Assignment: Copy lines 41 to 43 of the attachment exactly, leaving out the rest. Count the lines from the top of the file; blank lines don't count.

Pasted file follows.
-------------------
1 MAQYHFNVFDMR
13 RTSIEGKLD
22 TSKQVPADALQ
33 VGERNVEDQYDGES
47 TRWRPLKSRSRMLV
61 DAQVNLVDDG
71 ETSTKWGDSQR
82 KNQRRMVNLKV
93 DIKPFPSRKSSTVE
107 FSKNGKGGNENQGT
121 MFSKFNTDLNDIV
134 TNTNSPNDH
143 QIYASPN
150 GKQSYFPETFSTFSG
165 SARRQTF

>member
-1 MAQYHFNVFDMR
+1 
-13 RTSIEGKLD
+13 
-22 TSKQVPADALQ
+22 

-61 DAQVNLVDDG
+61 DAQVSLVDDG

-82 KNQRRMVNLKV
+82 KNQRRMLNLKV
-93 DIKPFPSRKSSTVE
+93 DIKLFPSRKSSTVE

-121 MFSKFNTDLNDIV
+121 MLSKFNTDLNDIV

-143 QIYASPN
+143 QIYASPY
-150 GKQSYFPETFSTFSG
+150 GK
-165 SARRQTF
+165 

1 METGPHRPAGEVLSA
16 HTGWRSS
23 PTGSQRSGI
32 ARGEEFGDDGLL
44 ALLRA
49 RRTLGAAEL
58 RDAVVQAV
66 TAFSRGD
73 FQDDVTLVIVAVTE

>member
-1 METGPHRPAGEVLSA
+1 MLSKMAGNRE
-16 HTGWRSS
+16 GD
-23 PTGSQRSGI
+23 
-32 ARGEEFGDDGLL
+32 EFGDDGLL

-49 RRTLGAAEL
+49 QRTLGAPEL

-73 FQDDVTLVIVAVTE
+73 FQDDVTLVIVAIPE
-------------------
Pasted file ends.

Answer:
44 ALLRA
49 RRTLGAAEL
58 RDAVVQAV